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British Consulate in Malaga raises awareness on domestic violence
This was published under the 2010 to 2015 Conservative and Liberal Democrat coalition government
The British Consulate in Malaga held an event to raise awareness of domestic violence amongst British nationals in Andalucia.
The aim of the event was to promote a life without violence. Each speaker touched on different points. The Soroptimists International is a worldwide organisation focusing on women’s issues that was keen to highlight the 24hour helpline - 900 200 999 - that offers information in 51 languages relating to the rights of victims of domestic violence. The organisation encourages victims to use the hotline and to pass on the campaign message “You are not alone”.
Encarna Daunis, a lawyer and representative from the Centro de Mujer & Social Services, stressed the importance of including as much information as possible when making a ‘denuncia’, or official complaint, to the police. She asked victims to take their time when making the police report and to include specific details about their situation including their living conditions as well as their mistreatment.
Vice-Consul Rosslyn Crotty said:
Our primary focus is to help the vulnerable; with the large number of the arrests we receive relating to domestic violence, we need to let British nationals know that this is a real concern and we want to advise them where to go to seek help.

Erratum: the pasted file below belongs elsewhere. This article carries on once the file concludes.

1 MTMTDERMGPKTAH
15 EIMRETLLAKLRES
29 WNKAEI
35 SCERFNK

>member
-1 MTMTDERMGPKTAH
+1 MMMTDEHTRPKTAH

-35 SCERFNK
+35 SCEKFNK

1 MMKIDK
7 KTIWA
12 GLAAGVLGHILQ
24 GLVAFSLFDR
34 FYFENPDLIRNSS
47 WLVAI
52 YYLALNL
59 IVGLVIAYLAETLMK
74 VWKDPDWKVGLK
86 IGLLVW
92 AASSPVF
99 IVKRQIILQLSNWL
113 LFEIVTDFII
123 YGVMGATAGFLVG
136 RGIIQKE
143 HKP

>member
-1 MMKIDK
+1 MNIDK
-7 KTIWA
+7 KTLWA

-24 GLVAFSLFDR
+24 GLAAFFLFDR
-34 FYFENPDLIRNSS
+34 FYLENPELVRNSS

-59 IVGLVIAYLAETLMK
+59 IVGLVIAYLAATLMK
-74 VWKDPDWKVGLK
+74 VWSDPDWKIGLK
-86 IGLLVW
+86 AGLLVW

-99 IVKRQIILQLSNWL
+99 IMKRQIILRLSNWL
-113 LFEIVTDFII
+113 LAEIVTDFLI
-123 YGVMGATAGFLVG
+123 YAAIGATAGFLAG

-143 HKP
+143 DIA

Amongst the speakers were the National Police, Guardia Civil, The Soroptmists International, SAVA (Servicio de Asistencia a la Victima en Andalucia), and the Centro de Mujer & Social Services. The event was held on 29 May at the CIO Mijas (Centro Andaluz de Formación Integral de las Industrias del Ocio).
Both the National Police and the Guardia Civil operate an electronic tag system similar to that in the UK, allowing the police to keep track of offenders with restraining orders in place. The police forces said they work closely together to protect victims of domestic violence, and operate a sophisticated program in order to assess each case of domestic violence and its level of danger.
Some 400 electronic tags are in operation for offenders of gender or domestic violence, with 26 of the bracelets being used in the Malaga province. SAVA explained the help available to victims and how they provide psychological assistance and legal guidance, and can accompany victims during police, judicial and medical proceedings.
Ali Meehan from Costa Women, a social and business network, wanted to remind victims that there is a network of support available and they do not have to live a life of violence. Rosslyn Crotty rounded up the event:
If you or anyone you know needs assistance relating to domestic or gender violence, call 900 200 999, 016 where English speaking support is available.
Domestic violence is unacceptable in Britain and unacceptable here. The Spanish police have a ‘zero tolerance’ attitude. I would encourage victims to have confidence that a complaint to them will be taken seriously. There are also a whole range of organisations ready to help and offer support.